This will be my final post on the topic, but it is important that prospective users understand this.
Much of today's music is in duple meter (2/4 or 4/4), which is extremely limiting to professional musicians worldwide.
Geist only "knows about" duple meter, or 4/4 time, because it characterizes everything in steps, and sets tempo (bpm) to the quarter note.
This means that one can construct 24 step sequences in 1/16 notes that can sync only if one is using a phrasing of three measures of 4/4 time. However, 3/4 meter implies 4 measures of 3/4 time, which has the same step count, but will not be synchronized in tempo with a sampled audio loop.
(If one is working solely in MIDI, it doesn't matter -even in vst format, the 24 steps will sync with the host, so one can (e.g.) instance Geist in a host like Live 9 (which does implement time signatures), and do the audio editing/loop creation in Live 9 (which now has an audio-midi feature, but without a number of neat Geist tools....)
It is the reason I rejected Guru, and was overjoyed at the opportunity to sign on at an attractive price; unfortunately, I forgot to check on this "gotcha". I can only hope that Geist will implement time signatures; it is a shame that a musical tool of this power should be so instrumental in focusing effort on 4/4 time and ignoring the wide world of music using other meters.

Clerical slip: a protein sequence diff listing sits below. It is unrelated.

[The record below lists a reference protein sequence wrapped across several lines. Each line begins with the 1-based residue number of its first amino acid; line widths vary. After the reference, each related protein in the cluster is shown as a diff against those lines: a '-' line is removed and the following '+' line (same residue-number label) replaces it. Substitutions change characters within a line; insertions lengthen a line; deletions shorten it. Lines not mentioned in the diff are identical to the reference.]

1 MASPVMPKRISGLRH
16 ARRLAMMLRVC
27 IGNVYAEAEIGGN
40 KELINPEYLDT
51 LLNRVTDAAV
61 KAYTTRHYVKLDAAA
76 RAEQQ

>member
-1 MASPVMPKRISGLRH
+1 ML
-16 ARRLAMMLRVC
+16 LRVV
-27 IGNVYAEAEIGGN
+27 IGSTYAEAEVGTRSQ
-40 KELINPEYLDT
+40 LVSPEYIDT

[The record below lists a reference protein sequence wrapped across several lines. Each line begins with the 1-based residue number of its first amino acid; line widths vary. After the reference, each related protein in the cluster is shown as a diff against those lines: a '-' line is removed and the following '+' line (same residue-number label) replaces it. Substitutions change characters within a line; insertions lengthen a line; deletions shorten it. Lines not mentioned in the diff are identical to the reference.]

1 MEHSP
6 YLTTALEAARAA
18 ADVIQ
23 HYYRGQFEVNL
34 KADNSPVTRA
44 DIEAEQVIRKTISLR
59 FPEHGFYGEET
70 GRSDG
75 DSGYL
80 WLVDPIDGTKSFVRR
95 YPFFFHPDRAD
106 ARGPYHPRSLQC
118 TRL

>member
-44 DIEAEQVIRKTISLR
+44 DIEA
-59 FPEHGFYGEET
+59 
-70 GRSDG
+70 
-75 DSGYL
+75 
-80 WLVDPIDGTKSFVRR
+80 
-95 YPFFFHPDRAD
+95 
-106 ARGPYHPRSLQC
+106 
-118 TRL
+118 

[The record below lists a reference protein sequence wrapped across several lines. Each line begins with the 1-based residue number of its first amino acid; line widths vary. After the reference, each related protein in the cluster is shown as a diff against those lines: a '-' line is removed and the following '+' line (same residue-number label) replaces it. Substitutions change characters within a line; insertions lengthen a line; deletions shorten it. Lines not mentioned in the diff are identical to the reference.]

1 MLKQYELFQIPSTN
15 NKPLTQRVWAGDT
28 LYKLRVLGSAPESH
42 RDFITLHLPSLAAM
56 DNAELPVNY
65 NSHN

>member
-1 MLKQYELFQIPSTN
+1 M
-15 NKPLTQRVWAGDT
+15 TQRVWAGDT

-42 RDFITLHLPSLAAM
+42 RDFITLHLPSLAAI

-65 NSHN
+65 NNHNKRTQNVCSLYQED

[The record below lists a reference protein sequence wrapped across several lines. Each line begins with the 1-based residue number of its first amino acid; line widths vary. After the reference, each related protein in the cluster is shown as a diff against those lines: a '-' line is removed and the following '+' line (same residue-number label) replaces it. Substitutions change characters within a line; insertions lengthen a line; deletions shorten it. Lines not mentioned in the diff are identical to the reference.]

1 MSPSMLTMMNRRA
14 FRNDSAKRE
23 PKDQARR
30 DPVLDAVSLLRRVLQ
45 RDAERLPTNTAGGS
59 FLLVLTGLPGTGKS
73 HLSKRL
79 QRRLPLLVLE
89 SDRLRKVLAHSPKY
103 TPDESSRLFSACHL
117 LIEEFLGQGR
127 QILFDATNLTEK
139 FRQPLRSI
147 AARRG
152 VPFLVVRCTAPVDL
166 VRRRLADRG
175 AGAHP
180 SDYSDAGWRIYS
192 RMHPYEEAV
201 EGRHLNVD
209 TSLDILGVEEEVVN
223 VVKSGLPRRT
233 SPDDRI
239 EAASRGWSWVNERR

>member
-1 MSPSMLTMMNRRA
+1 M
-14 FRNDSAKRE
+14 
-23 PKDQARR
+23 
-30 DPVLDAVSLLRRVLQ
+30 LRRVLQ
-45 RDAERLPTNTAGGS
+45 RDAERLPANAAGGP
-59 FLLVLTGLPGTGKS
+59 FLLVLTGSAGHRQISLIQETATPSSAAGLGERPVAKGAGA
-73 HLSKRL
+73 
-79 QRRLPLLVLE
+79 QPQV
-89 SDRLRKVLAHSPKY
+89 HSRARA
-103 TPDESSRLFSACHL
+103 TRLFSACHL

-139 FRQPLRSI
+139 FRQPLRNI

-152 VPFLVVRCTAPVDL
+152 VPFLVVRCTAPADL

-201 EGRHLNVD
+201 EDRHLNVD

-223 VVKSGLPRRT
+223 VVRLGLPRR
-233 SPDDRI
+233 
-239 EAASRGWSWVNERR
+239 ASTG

Finally, I do think that FXpansion should warn prospective purchasers sbout this "gotcha", especially since they are offering it as a VST to be used in DAWs that do have time signature capability. When I purchased Geist it was with a view to using it with Live and transferring files back and forth while using Geist as a loop creation tool and Live as a performance tool, and so assumed that Geist handled TS in the same way as Live (or any other DAW)......
Last edited by BuleriaChk on Tue Dec 25, 2012 6:57 pm, edited 3 times in total.
Yeah, no time signatures, especially no odd time signatures, is a big one for me too and the main reason I avoid the built in pattern editor. For a dedicated drum machine that's really sub-par and it sadly drags everything else down with it when you do need it. Besides, it doesn't make sense to arrange your entire workflow around a tool that will hit a brick wall when you want 5/4.
Like you, I just assumed it was state of the art and never wondered about the functionality being in there. Geist is truly fantastic and so well thought out otherwise, I'm really flabbergasted. It's not just a shortcoming (or a missing feature), it an absolute deal breaker when it's needed.